Ever wondered how you can get gorgeous underwater photos using your Mirrorless camera? There are actually many things to consider and keep in mind, including gear requirements, the best shooting mode, and using flash and other lighting options. Canon Asia comes to our rescue with some tips in their photography cheat sheet.
Canon Asia may have specified the quick tips below for Mirrorless cameras, but they are useful regardless of what camera you use. Given the popularity of Mirrorless cameras today, however, we can see why this cheat sheet was especially dedicated to these cameras.
Whatever your camera, you’ll first need a waterproof case before you can shoot underwater. Take note of the options based on your camera model and its specifications, checking out reviews if necessary to get the best case for your Mirrorless camera. Some cameras may be waterproof to some degree, but to be on the safe side and allow you to go deeper in the waters, a waterproof case is your best bet.
Next, you have two options when it comes to the shooting mode best for underwater photography: Shutter Priority (Tv) and Manual (M). If you already have a solid understanding of how to freeze your shot with high shutter speed, or blur it with low shutter speed, choose this mode. Even better, you can shoot in Manual mode if you are already comfortable with taking control of all the camera settings so you can experiment with your own personal style, even with underwater photography.
White balance is another technical consideration for making sure your underwater snaps have accurate colors. Set the white balance to Daylight or Auto to cancel out the warm light captured by the camera when shooting in shallow waters or with underwater flash. In deeper waters, you can use the Custom setting instead and a Dive Slate (a grey card) as a reference point for white balance. Don’t forget to shoot in RAW so you’ll be able to correct the white balance in post later.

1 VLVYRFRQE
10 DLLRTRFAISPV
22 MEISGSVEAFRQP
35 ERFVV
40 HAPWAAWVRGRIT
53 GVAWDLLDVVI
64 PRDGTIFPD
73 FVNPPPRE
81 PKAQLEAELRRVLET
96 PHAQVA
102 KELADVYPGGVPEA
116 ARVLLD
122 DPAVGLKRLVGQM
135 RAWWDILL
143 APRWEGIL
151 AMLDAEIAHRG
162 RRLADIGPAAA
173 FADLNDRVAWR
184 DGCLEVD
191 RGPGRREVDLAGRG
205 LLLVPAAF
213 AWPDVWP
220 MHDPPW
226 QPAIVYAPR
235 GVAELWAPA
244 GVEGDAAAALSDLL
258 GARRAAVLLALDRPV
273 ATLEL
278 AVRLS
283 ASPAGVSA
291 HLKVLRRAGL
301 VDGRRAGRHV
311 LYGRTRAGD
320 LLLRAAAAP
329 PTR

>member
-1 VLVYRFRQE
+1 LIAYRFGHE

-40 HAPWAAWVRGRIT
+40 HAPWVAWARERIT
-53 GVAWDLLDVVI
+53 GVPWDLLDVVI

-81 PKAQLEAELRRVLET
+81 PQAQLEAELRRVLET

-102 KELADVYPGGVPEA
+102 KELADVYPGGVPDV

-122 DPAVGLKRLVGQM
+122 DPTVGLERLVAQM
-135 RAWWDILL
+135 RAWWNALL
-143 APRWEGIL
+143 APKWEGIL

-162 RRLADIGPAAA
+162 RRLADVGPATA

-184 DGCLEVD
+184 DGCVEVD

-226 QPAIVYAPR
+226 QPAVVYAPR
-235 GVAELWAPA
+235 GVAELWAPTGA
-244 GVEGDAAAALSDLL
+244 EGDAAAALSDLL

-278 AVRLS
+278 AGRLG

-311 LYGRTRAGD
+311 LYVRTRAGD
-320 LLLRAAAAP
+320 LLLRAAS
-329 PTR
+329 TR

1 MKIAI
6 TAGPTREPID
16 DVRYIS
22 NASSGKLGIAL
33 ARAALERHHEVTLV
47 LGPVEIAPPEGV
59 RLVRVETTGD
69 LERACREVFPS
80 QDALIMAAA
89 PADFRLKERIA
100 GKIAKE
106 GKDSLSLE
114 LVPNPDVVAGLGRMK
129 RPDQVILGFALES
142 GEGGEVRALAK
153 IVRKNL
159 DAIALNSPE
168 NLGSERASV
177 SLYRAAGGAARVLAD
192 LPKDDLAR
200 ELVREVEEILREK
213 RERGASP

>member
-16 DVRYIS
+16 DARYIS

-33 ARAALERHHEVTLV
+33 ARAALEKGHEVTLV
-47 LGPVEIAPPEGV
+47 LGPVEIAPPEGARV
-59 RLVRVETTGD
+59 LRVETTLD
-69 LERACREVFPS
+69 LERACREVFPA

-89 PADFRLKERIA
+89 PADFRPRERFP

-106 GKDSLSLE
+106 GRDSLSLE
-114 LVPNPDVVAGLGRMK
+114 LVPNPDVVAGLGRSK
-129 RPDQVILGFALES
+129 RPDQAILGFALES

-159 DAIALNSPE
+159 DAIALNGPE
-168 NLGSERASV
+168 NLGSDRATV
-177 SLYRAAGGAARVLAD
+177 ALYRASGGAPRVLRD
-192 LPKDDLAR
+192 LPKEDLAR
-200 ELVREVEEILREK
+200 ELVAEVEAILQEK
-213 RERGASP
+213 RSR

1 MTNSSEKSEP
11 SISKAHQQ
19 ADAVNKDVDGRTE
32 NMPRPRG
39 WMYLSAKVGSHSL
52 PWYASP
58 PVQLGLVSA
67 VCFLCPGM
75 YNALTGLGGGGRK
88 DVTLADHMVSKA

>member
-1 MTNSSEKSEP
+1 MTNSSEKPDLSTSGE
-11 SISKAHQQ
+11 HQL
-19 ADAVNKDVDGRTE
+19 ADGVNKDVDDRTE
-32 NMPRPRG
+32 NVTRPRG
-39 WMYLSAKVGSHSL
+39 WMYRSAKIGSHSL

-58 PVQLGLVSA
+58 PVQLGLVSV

Light & ISO settings
The cheat sheet also includes an important note that light gets weaker as it travels through water. Therefore, strobes become practically useless for photographing subjects further than two meters away in bad visibility. In this case, move closer to your subject to help decrease backscatters. Set your ISO to 100 or 200 if you’re shooting in daylight, and ISO 800 and above for nighttime shoots. Adjust as necessary based on the amount of light filtering through your underwater scene.
Before going on a deep-dive shoot, don’t forget to take some underwater shots to check for the right exposure and adjust the exposure meter as necessary. It’s also recommended to make adjustments whenever you go to a new location (every 5-10 ft).
You’ll likely need to use flash when shooting in deeper water. Make sure to check if there are any corals or protruding structures that will get in the way between your strobes and your subject. Also, adjust the position of the strobes to make sure they properly illuminate your subject. Don’t shine strong light on marine animals for longer than their comfort level.
Need more photography tips and tricks like this? Don’t forget to check out our photography cheat sheet collection to find more that will come in handy for your next shoot and projects!